The tenants said they couldn't pay and so went on a payment plan to pay about $135 every 2 weeks. They didn't pay any of the payments, so then we went to the local court to get a sheriff to go to their new place and take their property. The must have gotten scared from this because they approached the local court and agreed to pay $60 per week. We have currently received about 10 payments so it will be a long time before we get all our money back.

As I said the longer you leave it the worse it can get. You should also look at improving your criteria for selecting new tenants. I have given an answer to this question How to choose a good tenant as a private landlord? Hopefully it can give you some ideas of what to ask for when searching for your next tenant.

Update due update in Question

Six weeks behind in rent is quite a bit to be behind. If the landlord had been asking the tenant to pay the late rent during this period and the tenant had been giving excuses why the rent was late and saying they would pay it by a certain time but never did - it is a big sign that they will tell you lies.

If this is the first time they have been late in paying rent and now they are back up to date with the rent, you might want to give them one more chance.

If this is a pattern that happens regularly it is better to get them out, as it will happen again, you will get in an argument with them and then they might stop paying rent altogether.

You can usually gain a better perspective of the tenants from their action rather than their words - that is why ascertaining their past rental history is so important when finding a new tenant.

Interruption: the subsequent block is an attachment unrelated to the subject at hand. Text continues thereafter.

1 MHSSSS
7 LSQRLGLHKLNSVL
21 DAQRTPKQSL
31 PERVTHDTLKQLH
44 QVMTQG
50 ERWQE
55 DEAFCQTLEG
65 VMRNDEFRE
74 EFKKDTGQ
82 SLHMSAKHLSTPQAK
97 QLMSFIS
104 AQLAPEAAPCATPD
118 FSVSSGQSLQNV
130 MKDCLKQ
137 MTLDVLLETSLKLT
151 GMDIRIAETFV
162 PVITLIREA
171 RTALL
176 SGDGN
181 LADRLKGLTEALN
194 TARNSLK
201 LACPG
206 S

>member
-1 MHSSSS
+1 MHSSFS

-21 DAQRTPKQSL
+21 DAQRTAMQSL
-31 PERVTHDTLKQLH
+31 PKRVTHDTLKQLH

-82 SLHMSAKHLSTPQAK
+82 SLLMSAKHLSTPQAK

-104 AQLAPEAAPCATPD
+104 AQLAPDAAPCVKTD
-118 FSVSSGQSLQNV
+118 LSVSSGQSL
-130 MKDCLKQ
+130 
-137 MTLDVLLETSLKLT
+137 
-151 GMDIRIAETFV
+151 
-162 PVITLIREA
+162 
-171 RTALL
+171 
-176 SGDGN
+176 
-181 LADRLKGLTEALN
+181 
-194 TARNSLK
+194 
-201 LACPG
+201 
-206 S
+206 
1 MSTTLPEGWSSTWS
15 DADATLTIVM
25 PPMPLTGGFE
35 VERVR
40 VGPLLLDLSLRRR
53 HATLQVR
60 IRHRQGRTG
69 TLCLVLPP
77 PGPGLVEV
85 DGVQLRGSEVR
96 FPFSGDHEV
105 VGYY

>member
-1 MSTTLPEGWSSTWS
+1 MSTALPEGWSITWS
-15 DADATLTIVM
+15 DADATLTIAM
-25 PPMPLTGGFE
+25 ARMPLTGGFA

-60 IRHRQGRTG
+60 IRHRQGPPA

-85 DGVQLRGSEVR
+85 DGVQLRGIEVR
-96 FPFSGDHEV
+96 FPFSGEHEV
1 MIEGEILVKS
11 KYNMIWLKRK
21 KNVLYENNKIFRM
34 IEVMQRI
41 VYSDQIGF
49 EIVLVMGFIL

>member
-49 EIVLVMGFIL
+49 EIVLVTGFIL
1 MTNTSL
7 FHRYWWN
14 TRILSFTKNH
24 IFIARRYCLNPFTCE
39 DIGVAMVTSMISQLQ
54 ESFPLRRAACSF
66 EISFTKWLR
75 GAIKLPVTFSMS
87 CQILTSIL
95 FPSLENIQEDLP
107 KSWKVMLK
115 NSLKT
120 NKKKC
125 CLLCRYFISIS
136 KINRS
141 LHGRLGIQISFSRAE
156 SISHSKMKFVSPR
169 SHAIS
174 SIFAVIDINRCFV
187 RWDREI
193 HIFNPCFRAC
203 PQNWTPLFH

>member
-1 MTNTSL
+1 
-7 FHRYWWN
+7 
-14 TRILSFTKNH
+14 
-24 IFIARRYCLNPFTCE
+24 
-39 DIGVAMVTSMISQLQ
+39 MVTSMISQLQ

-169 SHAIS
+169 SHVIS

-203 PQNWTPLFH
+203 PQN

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  • Thanks for taking the time to respond. In the US, the landlord holds the deposit. There are some tenants that have no intention of paying and it is critical to identify them ASAP with the right diagnostic questions. Better to dismiss this lot sooner than later
    – gatorback
    Dec 7 '16 at 15:50
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Assuming the renter was properly vetted, the only question worth asking is "what has changed in your life?" Perhaps one of the earners has lost a job, or has moved out because a couple has broken up. If nothing has changed but they just don't feel like paying you, start the eviction process. If something has changed and you assess that it's temporary (I lent my brother money and he didn't pay me back - I'll be behind for a few months but I will catch up; my employer went out of business and didn't pay me for the last two weeks - I have a new job already and am waiting for my first paycheque) then perhaps you are willing to wait. If something has changed and it seems pretty permanent then you might reluctantly start the process. Depending on how long it takes where you live, the renter might get things under control before you finish.

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  • Very insightful question.
    – gatorback
    Dec 7 '16 at 20:23